In the January issue of Hawaii Home + Remodeling, Matt and Rhonda Goyke are asked important questions about sustainable planning and give straight answers.
Green Life: Getting Started
Article by Merideth Kimble, in partnership with Kokua Hawaii Foundation Photos by David Croxford, Hawaii Home + Remodeling January 2008
Planning a Green Build or Remodel
January is a time for new beginnings. This year, I’m making a commitment to live a little greener. I’ve started by making friends with the folks at Kokua Hawaii Foundation. They’ve offered to share their expertise and advice with Hawaii Home and our readers. Check out this feature monthly for updates and ideas about living a little greener here in Hawaii.
Think green from the very beginning—plan for it. Team up with an architect, builder or contractor who specializes in sustainable construction. At least 90 in Hawaii can be found at www.usgbc.org, the U.S. Green Building Council’s Web site.
Once you find a builder who fits your style, talk to him about your green goals. Consider what environmentally-friendly elements are most important to you, says Rhonda Goyke, environmental specialist at Green Sand Inc. These include energy efficiency, water savings, good indoor air quality or a combination of many. Shoot to maximize those natural resources, such as land, sun, air and water, adds Matt Goyke, architect, of Green Sand Inc, and also Rhonda’s husband.
Bring your designers and contractors together for, what Green Sand calls, a holistic, or integrated, design approach. Discuss costs and feasibility of your goals, and how everyone can work together to achieve them. “A house is a complex organism,” says Matt. “A clear understanding of the project’s goals is critical.”
Then, plan to build with recycled or renewable materials. A new company, ReUse Hawaii, deconstructs houses, then resells the good material—reducing waste, production and transportation demands in the process. If ReUse doesn’t have it, local materials are the next best bet. Just ask for it, Rhonda says. “More demand could bring [sustainable material] manufacturing to Hawaii.”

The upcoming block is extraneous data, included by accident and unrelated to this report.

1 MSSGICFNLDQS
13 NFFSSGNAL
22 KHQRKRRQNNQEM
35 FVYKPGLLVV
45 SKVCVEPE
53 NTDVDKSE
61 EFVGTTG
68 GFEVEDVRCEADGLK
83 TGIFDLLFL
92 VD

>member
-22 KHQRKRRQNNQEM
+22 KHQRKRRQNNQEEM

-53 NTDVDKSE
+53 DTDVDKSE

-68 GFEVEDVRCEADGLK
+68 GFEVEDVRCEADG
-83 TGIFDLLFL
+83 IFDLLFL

When I asked why homeowners should go green with a remodel or new build, Matt’s answer was quick and simple. “Why not?” he says. Building green means constructing efficient homes that save resources and homeowners’ bank accounts in the long run. Plus, green homes aren’t just hay bale houses in the wilderness anymore. Rhonda says your green home can look any way you want it to, as long as that’s part of your plan.
5 Ideas for a Greening Up and Older Home:
• Add insulation to reduce energy needs.
• Install a solar water heater. (Cut electricity costs by 40 percent and get those tax credits!)
• Get a brighter roof. High albido, or reflectivity, reduces energy needs.
• Ditch old carpets. They are often made with glues that have urea formaldehyde. Newer ones have better adhesives that don’t emit toxins. Better yet, go with hard floors. Carpets can hold mold, which aggravates allergies.
• Purchase and install a rain water harvesting system. Use the harvested rain to water landscaping and to wash your car.
5 Ideas for Planning a Greener New Home
• Bring your team together from the beginning.
• Where you build counts! Choose a location near work and school. Commutes affect your quality of life.
• How you position your home on the lot is also a factor in being green. Orient the house to maximize natural ventilation and reduce heat from the sun, using a method called passive design.
• Build with recycled or sustainable materials.
• Build to control storm-water runoff, with catchments that feed water back into the ground, instead of onto the street.
• U.S. Green Building Council
• ReUse Hawaii
• “Your Green Home: A Guide to Planning a Healthy, Environmentally Friendly New Home,” by Alex Wilson.
• “Green Remodeling : Changing the World One Room at a Time,” by David Johnston.